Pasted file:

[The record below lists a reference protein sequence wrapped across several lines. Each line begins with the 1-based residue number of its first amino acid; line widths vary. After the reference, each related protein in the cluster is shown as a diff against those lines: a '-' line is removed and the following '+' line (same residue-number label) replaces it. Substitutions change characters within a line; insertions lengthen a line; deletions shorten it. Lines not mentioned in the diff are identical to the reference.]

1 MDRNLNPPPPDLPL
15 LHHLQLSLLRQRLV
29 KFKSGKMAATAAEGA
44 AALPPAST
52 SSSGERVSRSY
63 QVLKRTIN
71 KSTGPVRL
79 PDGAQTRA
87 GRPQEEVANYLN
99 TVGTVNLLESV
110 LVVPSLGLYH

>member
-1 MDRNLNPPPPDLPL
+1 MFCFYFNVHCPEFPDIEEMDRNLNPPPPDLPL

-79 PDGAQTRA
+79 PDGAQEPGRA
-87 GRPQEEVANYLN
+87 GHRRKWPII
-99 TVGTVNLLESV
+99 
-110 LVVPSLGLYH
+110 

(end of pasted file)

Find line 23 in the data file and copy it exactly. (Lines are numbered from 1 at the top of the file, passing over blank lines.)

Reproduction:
+110 